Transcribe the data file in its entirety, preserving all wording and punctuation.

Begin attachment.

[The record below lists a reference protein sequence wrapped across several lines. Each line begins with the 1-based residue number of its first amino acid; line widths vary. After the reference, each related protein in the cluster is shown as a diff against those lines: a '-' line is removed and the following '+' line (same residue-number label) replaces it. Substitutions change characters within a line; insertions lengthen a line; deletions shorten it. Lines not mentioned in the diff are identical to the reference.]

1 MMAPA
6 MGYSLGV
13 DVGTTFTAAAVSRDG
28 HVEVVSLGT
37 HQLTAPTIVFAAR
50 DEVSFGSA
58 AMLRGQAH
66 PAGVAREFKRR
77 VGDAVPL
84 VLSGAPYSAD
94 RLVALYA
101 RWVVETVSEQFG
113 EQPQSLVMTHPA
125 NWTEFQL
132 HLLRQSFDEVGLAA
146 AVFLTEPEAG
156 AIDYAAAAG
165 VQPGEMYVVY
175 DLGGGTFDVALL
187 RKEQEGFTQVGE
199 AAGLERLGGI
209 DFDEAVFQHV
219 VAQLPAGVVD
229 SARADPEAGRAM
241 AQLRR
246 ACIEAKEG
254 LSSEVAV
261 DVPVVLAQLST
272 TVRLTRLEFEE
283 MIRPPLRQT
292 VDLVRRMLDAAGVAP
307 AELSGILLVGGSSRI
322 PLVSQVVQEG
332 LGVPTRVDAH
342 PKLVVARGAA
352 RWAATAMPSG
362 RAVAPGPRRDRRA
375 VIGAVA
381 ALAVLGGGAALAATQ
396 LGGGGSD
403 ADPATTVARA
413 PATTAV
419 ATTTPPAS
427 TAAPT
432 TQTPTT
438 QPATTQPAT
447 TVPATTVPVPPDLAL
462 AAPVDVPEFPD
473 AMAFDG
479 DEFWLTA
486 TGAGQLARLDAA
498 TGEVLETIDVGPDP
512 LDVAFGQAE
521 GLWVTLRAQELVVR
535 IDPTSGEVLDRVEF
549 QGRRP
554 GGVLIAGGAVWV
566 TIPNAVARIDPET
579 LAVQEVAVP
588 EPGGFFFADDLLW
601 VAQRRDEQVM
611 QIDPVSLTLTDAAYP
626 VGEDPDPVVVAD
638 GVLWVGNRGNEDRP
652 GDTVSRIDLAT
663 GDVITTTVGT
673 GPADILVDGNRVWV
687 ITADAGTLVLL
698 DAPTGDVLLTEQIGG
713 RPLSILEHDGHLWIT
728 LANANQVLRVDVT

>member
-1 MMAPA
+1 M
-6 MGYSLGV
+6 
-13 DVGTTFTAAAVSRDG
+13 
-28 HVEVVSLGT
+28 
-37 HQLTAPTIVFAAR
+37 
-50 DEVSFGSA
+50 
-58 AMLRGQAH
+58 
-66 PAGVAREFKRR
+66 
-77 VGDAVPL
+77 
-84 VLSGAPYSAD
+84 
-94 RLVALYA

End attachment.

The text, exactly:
[The record below lists a reference protein sequence wrapped across several lines. Each line begins with the 1-based residue number of its first amino acid; line widths vary. After the reference, each related protein in the cluster is shown as a diff against those lines: a '-' line is removed and the following '+' line (same residue-number label) replaces it. Substitutions change characters within a line; insertions lengthen a line; deletions shorten it. Lines not mentioned in the diff are identical to the reference.]

1 MMAPA
6 MGYSLGV
13 DVGTTFTAAAVSRDG
28 HVEVVSLGT
37 HQLTAPTIVFAAR
50 DEVSFGSA
58 AMLRGQAH
66 PAGVAREFKRR
77 VGDAVPL
84 VLSGAPYSAD
94 RLVALYA
101 RWVVETVSEQFG
113 EQPQSLVMTHPA
125 NWTEFQL
132 HLLRQSFDEVGLAA
146 AVFLTEPEAG
156 AIDYAAAAG
165 VQPGEMYVVY
175 DLGGGTFDVALL
187 RKEQEGFTQVGE
199 AAGLERLGGI
209 DFDEAVFQHV
219 VAQLPAGVVD
229 SARADPEAGRAM
241 AQLRR
246 ACIEAKEG
254 LSSEVAV
261 DVPVVLAQLST
272 TVRLTRLEFEE
283 MIRPPLRQT
292 VDLVRRMLDAAGVAP
307 AELSGILLVGGSSRI
322 PLVSQVVQEG
332 LGVPTRVDAH
342 PKLVVARGAA
352 RWAATAMPSG
362 RAVAPGPRRDRRA
375 VIGAVA
381 ALAVLGGGAALAATQ
396 LGGGGSD
403 ADPATTVARA
413 PATTAV
419 ATTTPPAS
427 TAAPT
432 TQTPTT
438 QPATTQPAT
447 TVPATTVPVPPDLAL
462 AAPVDVPEFPD
473 AMAFDG
479 DEFWLTA
486 TGAGQLARLDAA
498 TGEVLETIDVGPDP
512 LDVAFGQAE
521 GLWVTLRAQELVVR
535 IDPTSGEVLDRVEF
549 QGRRP
554 GGVLIAGGAVWV
566 TIPNAVARIDPET
579 LAVQEVAVP
588 EPGGFFFADDLLW
601 VAQRRDEQVM
611 QIDPVSLTLTDAAYP
626 VGEDPDPVVVAD
638 GVLWVGNRGNEDRP
652 GDTVSRIDLAT
663 GDVITTTVGT
673 GPADILVDGNRVWV
687 ITADAGTLVLL
698 DAPTGDVLLTEQIGG
713 RPLSILEHDGHLWIT
728 LANANQVLRVDVT

>member
-1 MMAPA
+1 M
-6 MGYSLGV
+6 
-13 DVGTTFTAAAVSRDG
+13 
-28 HVEVVSLGT
+28 
-37 HQLTAPTIVFAAR
+37 
-50 DEVSFGSA
+50 
-58 AMLRGQAH
+58 
-66 PAGVAREFKRR
+66 
-77 VGDAVPL
+77 
-84 VLSGAPYSAD
+84 
-94 RLVALYA